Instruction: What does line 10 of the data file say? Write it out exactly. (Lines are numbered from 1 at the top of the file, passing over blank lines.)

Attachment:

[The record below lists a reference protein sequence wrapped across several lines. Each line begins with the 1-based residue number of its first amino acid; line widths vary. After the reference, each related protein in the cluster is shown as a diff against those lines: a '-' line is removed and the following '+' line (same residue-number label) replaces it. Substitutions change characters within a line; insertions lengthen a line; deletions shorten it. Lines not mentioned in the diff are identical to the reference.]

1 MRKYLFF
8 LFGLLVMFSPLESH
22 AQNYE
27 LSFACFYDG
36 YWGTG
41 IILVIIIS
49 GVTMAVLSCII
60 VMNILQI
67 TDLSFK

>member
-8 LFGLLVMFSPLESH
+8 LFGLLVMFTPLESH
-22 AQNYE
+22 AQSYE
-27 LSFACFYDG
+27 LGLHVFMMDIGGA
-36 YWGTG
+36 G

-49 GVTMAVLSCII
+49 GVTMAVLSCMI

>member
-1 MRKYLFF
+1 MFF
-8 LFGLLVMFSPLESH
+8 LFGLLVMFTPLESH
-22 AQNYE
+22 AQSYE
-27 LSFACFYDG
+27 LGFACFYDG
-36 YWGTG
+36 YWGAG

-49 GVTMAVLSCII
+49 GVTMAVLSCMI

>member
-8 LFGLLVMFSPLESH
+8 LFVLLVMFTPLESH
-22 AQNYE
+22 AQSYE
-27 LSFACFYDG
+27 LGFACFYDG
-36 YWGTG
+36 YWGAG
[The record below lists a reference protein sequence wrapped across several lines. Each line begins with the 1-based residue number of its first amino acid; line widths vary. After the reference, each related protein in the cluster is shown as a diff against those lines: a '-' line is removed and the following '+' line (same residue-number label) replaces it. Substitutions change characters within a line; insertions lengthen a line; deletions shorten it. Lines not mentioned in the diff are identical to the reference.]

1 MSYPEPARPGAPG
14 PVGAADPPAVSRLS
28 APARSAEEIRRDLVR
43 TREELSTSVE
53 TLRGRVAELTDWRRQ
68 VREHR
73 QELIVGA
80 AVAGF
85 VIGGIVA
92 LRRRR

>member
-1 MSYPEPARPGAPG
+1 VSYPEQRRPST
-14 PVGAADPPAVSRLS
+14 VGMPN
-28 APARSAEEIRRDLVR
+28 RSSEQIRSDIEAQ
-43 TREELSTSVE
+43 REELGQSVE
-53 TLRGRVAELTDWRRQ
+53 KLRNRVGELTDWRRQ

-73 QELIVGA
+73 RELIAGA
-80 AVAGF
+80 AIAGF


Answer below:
67 TDLSFK